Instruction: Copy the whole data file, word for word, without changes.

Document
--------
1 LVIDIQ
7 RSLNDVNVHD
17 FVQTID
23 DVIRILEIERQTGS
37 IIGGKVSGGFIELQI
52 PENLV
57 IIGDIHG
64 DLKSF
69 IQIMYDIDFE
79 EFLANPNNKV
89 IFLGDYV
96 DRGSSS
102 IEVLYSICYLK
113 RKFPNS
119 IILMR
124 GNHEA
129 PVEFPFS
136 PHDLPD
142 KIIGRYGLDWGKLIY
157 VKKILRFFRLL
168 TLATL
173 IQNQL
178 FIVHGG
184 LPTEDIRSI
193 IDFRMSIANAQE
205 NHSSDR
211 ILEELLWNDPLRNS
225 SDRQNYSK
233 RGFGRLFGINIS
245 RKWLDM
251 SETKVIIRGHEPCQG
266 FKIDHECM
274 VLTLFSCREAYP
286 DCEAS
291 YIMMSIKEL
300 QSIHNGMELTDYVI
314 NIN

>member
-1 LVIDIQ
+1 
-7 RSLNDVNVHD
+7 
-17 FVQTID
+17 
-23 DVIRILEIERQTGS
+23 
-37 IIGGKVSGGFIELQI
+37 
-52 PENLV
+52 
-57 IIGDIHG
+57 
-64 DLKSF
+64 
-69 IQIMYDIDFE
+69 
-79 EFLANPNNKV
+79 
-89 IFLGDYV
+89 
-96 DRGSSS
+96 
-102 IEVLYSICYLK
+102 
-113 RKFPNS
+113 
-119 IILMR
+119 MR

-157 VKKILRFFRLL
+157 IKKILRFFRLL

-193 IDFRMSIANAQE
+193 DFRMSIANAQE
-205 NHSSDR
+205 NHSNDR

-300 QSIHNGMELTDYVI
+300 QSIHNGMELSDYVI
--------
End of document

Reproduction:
1 LVIDIQ
7 RSLNDVNVHD
17 FVQTID
23 DVIRILEIERQTGS
37 IIGGKVSGGFIELQI
52 PENLV
57 IIGDIHG
64 DLKSF
69 IQIMYDIDFE
79 EFLANPNNKV
89 IFLGDYV
96 DRGSSS
102 IEVLYSICYLK
113 RKFPNS
119 IILMR
124 GNHEA
129 PVEFPFS
136 PHDLPD
142 KIIGRYGLDWGKLIY
157 VKKILRFFRLL
168 TLATL
173 IQNQL
178 FIVHGG
184 LPTEDIRSI
193 IDFRMSIANAQE
205 NHSSDR
211 ILEELLWNDPLRNS
225 SDRQNYSK
233 RGFGRLFGINIS
245 RKWLDM
251 SETKVIIRGHEPCQG
266 FKIDHECM
274 VLTLFSCREAYP
286 DCEAS
291 YIMMSIKEL
300 QSIHNGMELTDYVI
314 NIN

>member
-1 LVIDIQ
+1 
-7 RSLNDVNVHD
+7 
-17 FVQTID
+17 
-23 DVIRILEIERQTGS
+23 
-37 IIGGKVSGGFIELQI
+37 
-52 PENLV
+52 
-57 IIGDIHG
+57 
-64 DLKSF
+64 
-69 IQIMYDIDFE
+69 
-79 EFLANPNNKV
+79 
-89 IFLGDYV
+89 
-96 DRGSSS
+96 
-102 IEVLYSICYLK
+102 
-113 RKFPNS
+113 
-119 IILMR
+119 MR

-157 VKKILRFFRLL
+157 IKKILRFFRLL

-193 IDFRMSIANAQE
+193 DFRMSIANAQE
-205 NHSSDR
+205 NHSNDR

-300 QSIHNGMELTDYVI
+300 QSIHNGMELSDYVI